Dr. Quinn Medicine Woman’s Daughter Got Her Period on TV


and thought she was dying. I was in Algebra–-my period an axiom
not on cable–-shamed by the red flame on rags between
my legs. I got mine the week before baseball tryouts,
thought I was sick with dark slick shit, not eggs.

Dr. Quinn on TV and me, shamed by the red-ragged flame. Between
my math-mad, baseball-coaching dad asking, "How'd you like that episode?"
and me thinking I was sick with dark slick blood, I was a shell
of a girl. Could someone just solve for the unknown variable

between my thighs? Dr. Quinn asked, "How did you like
becoming a woman?" and I wanted to say that I didn't like it
that no one told this girl about the unknown variable–-
how it bleeds for days without stopping for cotton.

Becoming a woman? I wanted to say that I didn't like it. Wanted to
play Little League with parabolic pants that fit my hips, without
bleeding for days, without stopping for cotton shifting, itching
into second base as the ball soars between the boys' acute-angled legs.

So I left the diamond behind for hips, for blood without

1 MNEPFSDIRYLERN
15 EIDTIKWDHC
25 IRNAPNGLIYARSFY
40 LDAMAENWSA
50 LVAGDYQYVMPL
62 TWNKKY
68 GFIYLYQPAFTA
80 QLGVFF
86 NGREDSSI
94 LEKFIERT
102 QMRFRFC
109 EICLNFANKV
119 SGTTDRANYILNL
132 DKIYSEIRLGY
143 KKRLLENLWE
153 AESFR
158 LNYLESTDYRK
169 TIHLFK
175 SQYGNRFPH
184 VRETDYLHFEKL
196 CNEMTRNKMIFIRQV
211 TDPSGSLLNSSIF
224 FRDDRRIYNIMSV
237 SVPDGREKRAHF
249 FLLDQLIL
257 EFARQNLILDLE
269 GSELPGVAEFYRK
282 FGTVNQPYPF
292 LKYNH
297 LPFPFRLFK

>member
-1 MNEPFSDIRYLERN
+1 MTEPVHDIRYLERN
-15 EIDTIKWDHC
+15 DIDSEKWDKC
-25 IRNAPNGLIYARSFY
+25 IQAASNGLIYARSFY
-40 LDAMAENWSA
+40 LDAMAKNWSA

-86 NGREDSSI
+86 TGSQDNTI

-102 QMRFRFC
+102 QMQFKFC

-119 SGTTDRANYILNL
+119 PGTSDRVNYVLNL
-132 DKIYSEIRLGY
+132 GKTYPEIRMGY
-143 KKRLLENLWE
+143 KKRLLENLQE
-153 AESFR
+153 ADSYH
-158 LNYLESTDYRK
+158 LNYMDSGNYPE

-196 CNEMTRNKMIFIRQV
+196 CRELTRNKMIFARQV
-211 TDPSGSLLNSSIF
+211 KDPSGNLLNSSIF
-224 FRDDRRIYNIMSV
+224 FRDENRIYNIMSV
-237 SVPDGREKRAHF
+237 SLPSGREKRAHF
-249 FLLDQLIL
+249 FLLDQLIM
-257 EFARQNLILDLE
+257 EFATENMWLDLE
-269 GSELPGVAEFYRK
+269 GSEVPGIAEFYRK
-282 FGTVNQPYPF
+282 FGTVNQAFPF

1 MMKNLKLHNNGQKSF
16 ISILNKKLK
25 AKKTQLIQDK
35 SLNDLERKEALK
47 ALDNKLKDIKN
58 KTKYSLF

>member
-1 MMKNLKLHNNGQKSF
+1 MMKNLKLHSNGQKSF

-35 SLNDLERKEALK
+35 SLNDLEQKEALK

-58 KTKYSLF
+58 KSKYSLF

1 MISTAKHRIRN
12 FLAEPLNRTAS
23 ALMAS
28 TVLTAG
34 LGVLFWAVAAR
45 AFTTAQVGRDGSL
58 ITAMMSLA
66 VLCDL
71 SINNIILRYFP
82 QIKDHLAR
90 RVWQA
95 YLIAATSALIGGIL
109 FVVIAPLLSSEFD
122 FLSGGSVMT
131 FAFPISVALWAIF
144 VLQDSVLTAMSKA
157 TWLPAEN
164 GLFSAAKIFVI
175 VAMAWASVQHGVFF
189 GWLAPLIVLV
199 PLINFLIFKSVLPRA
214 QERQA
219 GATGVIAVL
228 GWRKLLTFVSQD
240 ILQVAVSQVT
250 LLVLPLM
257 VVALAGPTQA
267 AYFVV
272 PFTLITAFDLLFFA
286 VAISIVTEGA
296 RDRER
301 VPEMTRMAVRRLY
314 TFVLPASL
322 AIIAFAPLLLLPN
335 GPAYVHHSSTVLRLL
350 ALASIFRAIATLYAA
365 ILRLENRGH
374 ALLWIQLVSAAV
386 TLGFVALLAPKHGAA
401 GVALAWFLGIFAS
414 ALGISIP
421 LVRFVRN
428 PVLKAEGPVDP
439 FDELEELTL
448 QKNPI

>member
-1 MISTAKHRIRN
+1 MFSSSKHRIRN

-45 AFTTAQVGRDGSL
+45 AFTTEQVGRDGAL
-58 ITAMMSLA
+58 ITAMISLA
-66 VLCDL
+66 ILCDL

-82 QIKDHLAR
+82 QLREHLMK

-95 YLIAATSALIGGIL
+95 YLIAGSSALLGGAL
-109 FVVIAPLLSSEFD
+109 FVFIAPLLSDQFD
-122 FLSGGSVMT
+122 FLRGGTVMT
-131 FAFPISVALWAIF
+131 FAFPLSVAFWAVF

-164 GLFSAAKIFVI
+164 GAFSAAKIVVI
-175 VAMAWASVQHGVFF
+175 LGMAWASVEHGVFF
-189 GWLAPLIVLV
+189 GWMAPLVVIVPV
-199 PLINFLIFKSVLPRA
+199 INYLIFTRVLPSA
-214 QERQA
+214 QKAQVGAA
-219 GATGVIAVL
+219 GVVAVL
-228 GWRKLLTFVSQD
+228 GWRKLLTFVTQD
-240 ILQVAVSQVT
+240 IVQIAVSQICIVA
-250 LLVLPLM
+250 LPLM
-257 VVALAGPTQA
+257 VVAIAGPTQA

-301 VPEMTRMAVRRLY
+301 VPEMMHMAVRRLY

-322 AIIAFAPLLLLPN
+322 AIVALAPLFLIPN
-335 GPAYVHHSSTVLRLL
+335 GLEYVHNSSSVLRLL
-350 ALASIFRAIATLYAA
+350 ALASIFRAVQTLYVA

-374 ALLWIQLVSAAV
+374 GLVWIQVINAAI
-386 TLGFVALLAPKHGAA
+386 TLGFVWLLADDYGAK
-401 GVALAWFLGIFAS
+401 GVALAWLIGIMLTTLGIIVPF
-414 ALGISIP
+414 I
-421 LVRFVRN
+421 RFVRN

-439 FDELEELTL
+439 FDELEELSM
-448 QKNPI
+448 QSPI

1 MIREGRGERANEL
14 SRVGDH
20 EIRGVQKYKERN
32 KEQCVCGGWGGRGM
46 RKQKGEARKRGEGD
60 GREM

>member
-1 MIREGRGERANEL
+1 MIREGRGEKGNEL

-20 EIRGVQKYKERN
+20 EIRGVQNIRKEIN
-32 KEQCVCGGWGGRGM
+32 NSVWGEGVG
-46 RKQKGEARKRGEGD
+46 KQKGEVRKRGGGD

fight, watched Dr. Quinn and Gone with the Wind with my mom
instead of sliding into second base between boys' cute angled legs,
fingers fitting in and out of gloves, gaping holes of leather, asymptote.

I left for fights with Mom, prodding doctors, and girls gone as the wind
soft crotches worn in beloved jeans, till threads rent
like separating eggshells, gaping gentle hole warm against pillow, asymptote.
I left baseball for hickeys, for ungloved palms and rise-over-run

became a soft-jeaned girl with lovers crouched, rending the worn
pad between my legs because I'd gotten my period the week before.
I left baseball for hickeys, for ungloved palms and rise-over-run, for algebra
pocked with small deaths, my period an axiom, coming again.